Bristol-Myers Squibb CEO Giovanni Caforio reiterated that the company's proposed $74-billion acquisition of Celgene is not designed to fend-off a takeover of the company. This "is not [a] defensive deal," Caforio said, as the drugmaker looks to persuade investors to support the transaction ahead of an April 12 vote.
Bristol-Myers Squibb has faced criticism from shareholders over the deal, with activist investor Starboard Value recently suggesting that the agreement was "hastily construed and perhaps done to thwart potential strategic interest" in the company. Bristol-Myers Squibb's largest shareholder Wellington Management has also said that it is "not supportive" of the Celgene deal, calling for the company to explore other options.
However, Caforio hit back at the criticism, explaining that while Bristol-Myers Squibb had talked with other companies about possible deals, none of those conversations progressed enough to lead to an actual offer. Caforio indicated that while he had discussions with other CEOs, those talks were at very high level and ended in 2017.
The executive's comments come as Starboard Value reportedly launched a probe to determine whether hedge funds are attempting to use "empty voting" to swing the upcoming vote in favour of approving the deal. Sources suggested that Starboard Value is investigating whether hedge funds including Third Point and D.E. Shaw purchased Bristol-Myers Squibb solely for the purpose of voting in favour of the transaction.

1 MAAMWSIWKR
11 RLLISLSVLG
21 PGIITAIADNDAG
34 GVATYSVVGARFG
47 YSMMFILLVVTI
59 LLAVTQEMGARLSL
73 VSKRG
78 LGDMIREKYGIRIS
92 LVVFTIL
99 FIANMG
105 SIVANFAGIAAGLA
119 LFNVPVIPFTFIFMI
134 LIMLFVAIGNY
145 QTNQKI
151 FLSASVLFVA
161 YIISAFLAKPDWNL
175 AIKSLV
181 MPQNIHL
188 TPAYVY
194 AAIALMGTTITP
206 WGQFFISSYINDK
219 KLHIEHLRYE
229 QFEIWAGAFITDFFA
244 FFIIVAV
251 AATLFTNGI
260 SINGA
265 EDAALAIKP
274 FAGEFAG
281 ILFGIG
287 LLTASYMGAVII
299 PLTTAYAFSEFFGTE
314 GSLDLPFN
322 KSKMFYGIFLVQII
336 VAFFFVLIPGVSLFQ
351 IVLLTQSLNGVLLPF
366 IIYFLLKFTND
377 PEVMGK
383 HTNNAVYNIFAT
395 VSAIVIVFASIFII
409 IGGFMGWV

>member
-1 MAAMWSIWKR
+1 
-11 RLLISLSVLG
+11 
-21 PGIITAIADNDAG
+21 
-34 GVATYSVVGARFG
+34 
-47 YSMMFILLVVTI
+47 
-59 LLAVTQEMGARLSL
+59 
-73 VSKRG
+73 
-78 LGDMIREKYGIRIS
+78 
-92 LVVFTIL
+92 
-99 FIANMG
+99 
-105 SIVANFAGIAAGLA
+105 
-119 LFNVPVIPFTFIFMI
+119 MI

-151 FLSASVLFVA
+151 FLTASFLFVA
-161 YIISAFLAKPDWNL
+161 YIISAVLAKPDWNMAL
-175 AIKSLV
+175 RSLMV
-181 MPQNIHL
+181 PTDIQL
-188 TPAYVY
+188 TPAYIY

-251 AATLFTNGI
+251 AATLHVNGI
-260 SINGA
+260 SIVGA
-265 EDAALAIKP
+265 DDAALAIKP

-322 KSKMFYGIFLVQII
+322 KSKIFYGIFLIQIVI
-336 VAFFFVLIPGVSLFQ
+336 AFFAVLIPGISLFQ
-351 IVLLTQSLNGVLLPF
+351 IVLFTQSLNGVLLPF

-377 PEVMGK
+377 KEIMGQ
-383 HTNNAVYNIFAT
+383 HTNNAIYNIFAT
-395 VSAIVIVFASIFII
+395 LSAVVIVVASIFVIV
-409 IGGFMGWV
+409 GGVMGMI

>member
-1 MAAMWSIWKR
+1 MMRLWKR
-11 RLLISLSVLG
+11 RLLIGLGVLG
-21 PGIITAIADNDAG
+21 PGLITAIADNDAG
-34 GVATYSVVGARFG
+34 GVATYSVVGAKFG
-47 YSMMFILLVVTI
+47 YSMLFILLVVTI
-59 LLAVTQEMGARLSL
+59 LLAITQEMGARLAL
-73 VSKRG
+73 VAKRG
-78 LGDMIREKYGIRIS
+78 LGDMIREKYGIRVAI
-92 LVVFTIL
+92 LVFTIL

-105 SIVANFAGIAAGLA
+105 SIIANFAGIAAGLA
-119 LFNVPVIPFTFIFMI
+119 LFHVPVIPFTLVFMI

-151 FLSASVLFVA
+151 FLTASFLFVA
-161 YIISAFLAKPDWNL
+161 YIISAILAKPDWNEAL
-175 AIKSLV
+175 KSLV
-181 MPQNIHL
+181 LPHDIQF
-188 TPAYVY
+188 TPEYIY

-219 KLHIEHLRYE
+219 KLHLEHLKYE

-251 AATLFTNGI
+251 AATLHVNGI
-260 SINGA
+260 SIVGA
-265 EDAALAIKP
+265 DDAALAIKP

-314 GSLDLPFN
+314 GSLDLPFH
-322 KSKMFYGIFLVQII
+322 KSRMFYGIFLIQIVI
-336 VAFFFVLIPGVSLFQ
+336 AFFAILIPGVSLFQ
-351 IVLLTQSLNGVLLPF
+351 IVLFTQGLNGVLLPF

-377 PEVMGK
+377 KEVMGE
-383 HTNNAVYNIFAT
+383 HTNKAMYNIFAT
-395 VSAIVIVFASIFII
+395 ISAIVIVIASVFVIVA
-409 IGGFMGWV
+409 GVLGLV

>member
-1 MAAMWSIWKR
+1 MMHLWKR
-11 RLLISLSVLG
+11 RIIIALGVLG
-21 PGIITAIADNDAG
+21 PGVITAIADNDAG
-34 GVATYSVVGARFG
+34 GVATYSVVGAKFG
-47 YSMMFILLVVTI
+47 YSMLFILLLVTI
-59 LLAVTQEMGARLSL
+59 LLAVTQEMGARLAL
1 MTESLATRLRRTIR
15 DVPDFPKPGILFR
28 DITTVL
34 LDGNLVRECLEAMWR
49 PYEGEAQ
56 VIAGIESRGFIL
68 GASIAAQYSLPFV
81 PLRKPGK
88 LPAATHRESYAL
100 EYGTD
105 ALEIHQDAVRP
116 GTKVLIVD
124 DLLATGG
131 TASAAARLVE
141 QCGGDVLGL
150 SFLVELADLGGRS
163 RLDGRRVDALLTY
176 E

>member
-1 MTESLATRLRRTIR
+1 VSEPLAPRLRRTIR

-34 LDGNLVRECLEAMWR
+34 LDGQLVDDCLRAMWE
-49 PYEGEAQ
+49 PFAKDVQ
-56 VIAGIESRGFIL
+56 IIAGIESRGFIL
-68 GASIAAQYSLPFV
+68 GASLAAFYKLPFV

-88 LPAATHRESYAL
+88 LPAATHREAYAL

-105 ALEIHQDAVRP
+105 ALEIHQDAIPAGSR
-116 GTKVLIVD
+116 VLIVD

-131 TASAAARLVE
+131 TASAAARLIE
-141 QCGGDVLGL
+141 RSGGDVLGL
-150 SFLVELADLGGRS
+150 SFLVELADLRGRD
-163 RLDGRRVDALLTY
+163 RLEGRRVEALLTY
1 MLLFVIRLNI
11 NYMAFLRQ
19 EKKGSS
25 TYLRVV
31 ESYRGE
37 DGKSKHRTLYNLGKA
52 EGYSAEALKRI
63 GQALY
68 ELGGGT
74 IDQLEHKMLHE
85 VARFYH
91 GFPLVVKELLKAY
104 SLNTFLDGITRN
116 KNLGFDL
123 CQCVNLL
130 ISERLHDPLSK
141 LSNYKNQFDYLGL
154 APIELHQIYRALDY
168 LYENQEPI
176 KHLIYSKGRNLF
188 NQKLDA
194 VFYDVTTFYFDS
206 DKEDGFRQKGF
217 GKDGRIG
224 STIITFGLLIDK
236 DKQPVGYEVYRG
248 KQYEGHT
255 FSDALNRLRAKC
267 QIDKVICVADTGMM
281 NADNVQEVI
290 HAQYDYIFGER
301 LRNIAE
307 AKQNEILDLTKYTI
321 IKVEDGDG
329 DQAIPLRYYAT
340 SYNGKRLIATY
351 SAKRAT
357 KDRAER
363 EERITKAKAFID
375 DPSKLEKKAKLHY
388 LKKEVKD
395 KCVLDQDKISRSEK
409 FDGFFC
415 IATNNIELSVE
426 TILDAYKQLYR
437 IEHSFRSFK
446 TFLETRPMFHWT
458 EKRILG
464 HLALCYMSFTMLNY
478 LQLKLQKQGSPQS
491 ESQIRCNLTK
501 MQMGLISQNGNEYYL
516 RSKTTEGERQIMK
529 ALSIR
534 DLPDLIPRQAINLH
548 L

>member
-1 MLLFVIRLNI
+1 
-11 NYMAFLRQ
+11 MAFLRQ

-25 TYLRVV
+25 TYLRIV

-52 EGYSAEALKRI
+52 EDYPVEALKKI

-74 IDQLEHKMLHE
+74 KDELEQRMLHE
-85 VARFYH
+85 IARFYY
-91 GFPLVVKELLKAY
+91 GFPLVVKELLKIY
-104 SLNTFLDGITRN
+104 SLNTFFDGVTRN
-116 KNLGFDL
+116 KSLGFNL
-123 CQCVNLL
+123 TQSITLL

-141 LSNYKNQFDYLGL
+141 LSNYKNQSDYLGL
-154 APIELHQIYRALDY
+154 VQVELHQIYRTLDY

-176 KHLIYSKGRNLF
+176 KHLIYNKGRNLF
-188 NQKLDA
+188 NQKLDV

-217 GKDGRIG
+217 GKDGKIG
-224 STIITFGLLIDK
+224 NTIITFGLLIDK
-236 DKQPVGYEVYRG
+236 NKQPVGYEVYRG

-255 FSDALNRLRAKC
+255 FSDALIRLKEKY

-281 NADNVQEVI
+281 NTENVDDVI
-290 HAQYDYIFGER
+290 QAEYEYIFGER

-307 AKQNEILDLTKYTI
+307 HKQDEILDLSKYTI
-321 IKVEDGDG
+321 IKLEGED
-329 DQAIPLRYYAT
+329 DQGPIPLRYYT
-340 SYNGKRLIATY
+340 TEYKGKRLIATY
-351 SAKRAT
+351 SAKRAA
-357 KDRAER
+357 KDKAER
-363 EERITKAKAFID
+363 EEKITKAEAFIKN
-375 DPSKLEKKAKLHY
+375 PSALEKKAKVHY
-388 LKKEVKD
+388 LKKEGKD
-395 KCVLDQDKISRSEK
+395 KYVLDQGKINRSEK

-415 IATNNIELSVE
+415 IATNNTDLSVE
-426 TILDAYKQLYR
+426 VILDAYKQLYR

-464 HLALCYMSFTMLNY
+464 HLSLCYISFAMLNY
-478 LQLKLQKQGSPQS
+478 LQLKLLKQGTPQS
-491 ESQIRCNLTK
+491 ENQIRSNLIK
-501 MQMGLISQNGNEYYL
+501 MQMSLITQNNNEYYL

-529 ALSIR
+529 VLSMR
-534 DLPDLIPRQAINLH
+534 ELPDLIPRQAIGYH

Commenting on the matter, Henry Hu, a professor at the University of Texas at Austin Law School, said "Third Point, if it is a [Bristol-Myers Squibb] shareholder, has voting rights, except there's a possibility a court might not count those votes if it decides Third Point is an 'empty voter' with negative economic ownership." Hu added "if Third Point has completely hedged out its economic interest in [Bristol-Myers Squibb], then Third Point would benefit from [Bristol-Myers Squibb] offering an overly generous price for Celgene shares even if it's not good from the standpoint of other [Bristol-Myers Squibb] shareholders."
For related analysis, see ViewPoints: Bristol-Myers Squibb and Celgene’s best laid plans start to unravel.
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